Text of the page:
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Active Precipitation of Radiation Belt Electrons using Rocket Exhaust Driven Amplification (REDA) of Man-Made Whistlers
  • Paul Bernhardt
Paul Bernhardt
University of Alaska Fairbanks

Corresponding Author:[email protected]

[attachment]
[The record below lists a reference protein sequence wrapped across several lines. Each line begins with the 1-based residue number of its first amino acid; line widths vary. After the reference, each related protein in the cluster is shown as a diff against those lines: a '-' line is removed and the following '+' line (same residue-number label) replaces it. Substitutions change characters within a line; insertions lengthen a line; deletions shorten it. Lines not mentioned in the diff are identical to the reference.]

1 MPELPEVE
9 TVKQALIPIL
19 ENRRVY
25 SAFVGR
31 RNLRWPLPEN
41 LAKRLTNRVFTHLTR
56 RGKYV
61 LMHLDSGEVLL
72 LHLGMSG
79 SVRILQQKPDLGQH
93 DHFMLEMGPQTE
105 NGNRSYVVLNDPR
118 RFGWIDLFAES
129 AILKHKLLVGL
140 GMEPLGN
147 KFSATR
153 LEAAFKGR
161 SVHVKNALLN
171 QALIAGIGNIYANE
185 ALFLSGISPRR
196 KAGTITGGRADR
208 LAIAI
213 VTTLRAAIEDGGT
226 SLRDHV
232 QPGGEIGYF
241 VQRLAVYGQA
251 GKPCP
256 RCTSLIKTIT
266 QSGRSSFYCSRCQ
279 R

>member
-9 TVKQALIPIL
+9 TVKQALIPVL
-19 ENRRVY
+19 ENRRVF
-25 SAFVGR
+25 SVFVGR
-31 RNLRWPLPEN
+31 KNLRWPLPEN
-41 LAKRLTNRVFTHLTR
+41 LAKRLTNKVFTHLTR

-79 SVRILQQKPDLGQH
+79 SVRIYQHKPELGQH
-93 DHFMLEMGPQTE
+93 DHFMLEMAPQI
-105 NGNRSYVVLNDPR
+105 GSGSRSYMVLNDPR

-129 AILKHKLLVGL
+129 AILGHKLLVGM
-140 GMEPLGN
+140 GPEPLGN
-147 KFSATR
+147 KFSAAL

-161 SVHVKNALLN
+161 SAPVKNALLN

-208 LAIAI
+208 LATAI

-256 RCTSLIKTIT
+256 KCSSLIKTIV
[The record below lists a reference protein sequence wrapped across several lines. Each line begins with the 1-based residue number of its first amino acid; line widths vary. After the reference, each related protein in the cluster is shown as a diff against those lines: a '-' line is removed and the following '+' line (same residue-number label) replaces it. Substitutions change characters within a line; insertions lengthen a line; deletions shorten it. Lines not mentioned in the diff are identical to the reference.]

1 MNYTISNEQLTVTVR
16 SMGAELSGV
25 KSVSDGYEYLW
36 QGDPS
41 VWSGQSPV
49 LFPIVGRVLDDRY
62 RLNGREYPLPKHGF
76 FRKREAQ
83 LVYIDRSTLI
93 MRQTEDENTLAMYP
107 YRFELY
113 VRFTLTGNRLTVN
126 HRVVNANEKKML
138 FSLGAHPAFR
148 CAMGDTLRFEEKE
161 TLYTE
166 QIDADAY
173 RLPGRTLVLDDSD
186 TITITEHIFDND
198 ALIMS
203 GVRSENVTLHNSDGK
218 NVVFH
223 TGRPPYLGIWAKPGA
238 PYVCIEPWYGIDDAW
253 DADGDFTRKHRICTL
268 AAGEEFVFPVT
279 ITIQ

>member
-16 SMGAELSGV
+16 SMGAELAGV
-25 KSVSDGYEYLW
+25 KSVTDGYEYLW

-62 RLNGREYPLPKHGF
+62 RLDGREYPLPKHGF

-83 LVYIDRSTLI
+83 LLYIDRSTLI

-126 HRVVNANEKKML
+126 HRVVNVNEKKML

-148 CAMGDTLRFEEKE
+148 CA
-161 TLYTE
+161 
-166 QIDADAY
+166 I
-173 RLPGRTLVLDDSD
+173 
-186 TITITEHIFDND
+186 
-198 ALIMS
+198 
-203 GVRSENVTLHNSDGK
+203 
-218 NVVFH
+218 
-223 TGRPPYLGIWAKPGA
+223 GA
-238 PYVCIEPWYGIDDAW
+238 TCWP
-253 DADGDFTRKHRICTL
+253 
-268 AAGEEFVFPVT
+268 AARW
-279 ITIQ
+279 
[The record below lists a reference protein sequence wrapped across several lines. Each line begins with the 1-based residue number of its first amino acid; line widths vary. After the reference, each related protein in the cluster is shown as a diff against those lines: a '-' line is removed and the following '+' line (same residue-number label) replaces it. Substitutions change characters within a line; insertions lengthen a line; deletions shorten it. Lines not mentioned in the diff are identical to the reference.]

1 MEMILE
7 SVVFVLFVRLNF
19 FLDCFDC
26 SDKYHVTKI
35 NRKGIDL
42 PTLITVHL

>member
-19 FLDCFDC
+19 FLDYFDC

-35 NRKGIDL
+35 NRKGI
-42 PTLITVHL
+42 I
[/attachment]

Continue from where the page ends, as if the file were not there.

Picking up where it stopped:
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Ground-based VLF transmitters located around the 2 world generate signals that leak through the bottom side of the 3 ionosphere in the form of whistler mode waves. Wave and particle 4 measurements on satellites have observed that these man-made 5 VLF waves can be strong enough to scatter trapped energetic 6 electrons into low pitch angle orbits, causing loss by absorption in 7 the lower atmosphere. This precipitation loss process is greatly 8 enhanced by intentional amplification of the whistler waves using 9 a newly discovered process called Rocket Exhaust Driven 10 Amplification (REDA). Satellite measurements of REDA have 11 shown between 30-and 50-dB intensification of VLF waves in 12 space using a 60-second burn of the 150 g/s thruster on the Cygnus 13 satellite that services the International Space Station (ISS). This 14 controlled amplification process is adequate to deplete the 15 energetic particle population in the radiation belts in a few minutes 16 rather than the multi-day period it would take naturally. 17 Numerical simulations of the pitch angle diffusion for radiation 18 belt particles use the UCLA quasi-linear Fokker Planck model 19 (QLFP) to assess the impact of REDA on radiation belt 20 remediation (RBR) of newly injected energetic electrons. The 21 simulated precipitation fluxes of energetic electrons are applied to 22 models of D-region electron density and bremsstrahlung x-rays for 23 predictions of the modified environment that can be observed with 24 satellite and ground-based sensors. 25 26 Index Terms-Active Space Experiments, Parametric